Serving the campus of the University of Alabama since 1894

The Crimson White

Serving the campus of the University of Alabama since 1894

The Crimson White

Serving the campus of the University of Alabama since 1894

The Crimson White

Students, residents feel tornado's effects

Drew Hoover

The tornado that struck Tuscaloosa Wednesday evening left hundreds homeless and thousands without power.

Just after 5:15 p.m., an EF4 tornado, the strongest tornado to ever hit the Tuscaloosa area, ripped through many parts of the city, killing at least 15.

The tornado reportedly touched down along 15th Street and continued toward McFarland Boulevard, destroying homes and businesses in its path. The tornado did not damage the University of Alabama campus, although it did impact many students.

UA student Adam Melton was in Arlington Square when the tornado tore through midtown.

“We were out on the porch, it wasn’t windy or even raining,” he said. “The people in an apartment across the complex started yelling at us because they could see the tornado coming, we couldn’t, and we immediately ran down to the cellar of a house in the front the complex.

“When it hit, the house lifted up off of us and then a Jeep Cherokee came right over us and hit me in the head. We were underneath of the Jeep on our knees and chest for the end of it. After we got hit, we pulled five or six people out, but, it was gone. The house was gone.”

When Melton climbed out of the rubble, he said he thought he was in a scene from a movie.

“There were people stuck under debris and yelling for help,” he said. “We went over and helped as many as we could, it’s just, everything has been completely demolished. The houses are gone, the business are gone. It’s something that I’ll never be able to forget.”

Gerald Ross, a Tuscaloosa resident living in Buena Vista, located off University Boulevard East, said he and his family were in their kitchen cooking supper when the tornado hit.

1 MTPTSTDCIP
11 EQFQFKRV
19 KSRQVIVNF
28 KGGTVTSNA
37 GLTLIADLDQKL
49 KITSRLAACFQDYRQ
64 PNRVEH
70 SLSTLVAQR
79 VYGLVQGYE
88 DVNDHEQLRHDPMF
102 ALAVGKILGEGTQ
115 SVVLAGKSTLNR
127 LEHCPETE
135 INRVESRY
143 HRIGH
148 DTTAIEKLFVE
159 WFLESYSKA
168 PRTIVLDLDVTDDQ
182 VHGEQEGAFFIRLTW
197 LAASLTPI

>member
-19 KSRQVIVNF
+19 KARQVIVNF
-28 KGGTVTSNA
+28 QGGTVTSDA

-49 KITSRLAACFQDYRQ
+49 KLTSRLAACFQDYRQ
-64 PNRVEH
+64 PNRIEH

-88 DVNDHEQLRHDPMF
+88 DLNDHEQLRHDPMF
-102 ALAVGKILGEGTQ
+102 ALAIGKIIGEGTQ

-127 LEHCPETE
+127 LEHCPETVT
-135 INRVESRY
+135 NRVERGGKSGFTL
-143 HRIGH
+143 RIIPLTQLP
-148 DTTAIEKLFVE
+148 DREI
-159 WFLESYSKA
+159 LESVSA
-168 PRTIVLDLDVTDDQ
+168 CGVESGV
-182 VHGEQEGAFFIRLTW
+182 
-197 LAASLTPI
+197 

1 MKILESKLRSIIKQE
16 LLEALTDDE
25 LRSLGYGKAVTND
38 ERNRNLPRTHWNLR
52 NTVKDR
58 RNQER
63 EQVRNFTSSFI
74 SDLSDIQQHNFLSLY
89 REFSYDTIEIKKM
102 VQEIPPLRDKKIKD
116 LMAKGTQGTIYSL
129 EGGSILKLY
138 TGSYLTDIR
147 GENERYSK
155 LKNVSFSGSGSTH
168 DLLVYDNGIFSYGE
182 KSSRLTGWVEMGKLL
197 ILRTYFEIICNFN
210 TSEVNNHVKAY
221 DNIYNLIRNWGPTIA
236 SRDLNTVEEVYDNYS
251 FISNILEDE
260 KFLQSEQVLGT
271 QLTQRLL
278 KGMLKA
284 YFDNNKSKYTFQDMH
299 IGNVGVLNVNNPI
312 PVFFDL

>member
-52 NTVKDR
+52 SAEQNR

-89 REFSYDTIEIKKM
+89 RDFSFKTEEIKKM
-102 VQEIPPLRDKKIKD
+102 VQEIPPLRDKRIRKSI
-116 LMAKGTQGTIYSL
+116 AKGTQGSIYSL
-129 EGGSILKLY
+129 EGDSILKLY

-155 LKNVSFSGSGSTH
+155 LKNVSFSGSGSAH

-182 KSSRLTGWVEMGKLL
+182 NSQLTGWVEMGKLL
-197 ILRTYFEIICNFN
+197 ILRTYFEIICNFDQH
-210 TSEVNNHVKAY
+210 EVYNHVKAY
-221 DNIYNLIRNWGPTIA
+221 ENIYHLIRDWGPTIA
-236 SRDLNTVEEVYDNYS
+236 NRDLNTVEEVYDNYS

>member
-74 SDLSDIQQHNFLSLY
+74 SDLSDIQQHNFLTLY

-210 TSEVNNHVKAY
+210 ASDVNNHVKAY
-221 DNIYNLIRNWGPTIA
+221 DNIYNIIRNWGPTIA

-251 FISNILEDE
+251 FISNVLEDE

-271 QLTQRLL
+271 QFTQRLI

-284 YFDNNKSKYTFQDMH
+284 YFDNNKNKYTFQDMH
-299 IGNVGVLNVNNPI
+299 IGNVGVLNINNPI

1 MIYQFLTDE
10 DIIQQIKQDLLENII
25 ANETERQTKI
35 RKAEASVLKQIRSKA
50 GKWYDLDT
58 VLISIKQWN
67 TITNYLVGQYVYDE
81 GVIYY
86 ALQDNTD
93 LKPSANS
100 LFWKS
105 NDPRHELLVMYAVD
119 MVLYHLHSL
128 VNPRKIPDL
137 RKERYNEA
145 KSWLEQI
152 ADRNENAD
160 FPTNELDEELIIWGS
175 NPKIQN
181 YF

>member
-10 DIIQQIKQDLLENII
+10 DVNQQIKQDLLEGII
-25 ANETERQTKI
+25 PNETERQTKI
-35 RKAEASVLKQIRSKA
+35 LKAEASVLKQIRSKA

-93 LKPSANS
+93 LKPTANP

“We were watching the coverage of the storm on the television when my son said, ‘Dad, there’s debris flying around outside,’” Ross said. “We all immediately ran down into the basement to take cover.”

His wife, Jannie, said that once the family reached the basement, they could hear everything that was happening outside.

“We could hear debris hitting the side of our house, glass breaking and the train sound often attributed to big storms such as these,” she said. “We could hear it destroying everything outside.”

When the family left their basement, Jannie said what they saw was unbelievable.

“I’ve done relief work with the American Red Cross, but I’ve never actually experienced it firsthand,” she said. “I’m rattled, to say the least.”

Debris from the homes of neighbors and strangers alike lined the Ross’ backyard, and two downed trees, one in the family’s front yard and one in their backyard, left them little room to maneuver outside of their home.

“There’s stuff here I’ve never seen before,” she said. “I don’t know what half of this stuff in my backyard is or who it belongs to.”

As he cut down a fallen tree in the family’s front yard to help allow traffic to pass down Buena Vista, Daniel Ross, the family’s 15-year-old son, said he had never been in a tornado before.

“We’re about to use our truck to break the fallen trees because our chainsaw isn’t big enough,” Daniel said.

Students Julia Israel and Claire Powell were at Crimson Place when the tornado hit.

“We were just watching the coverage on television when James Spann said the tornado was moving into Tuscaloosa,” Israel said. “The he said it was going to be just south of the city, which is where we were, and then the door started to shake, the glass in the windows broke and it felt like our ears were going to explode because of the pressure change. We sprinted into the bathroom, and when we emerged, we couldn’t believe what we saw.

“Where we just were, it was gone.”

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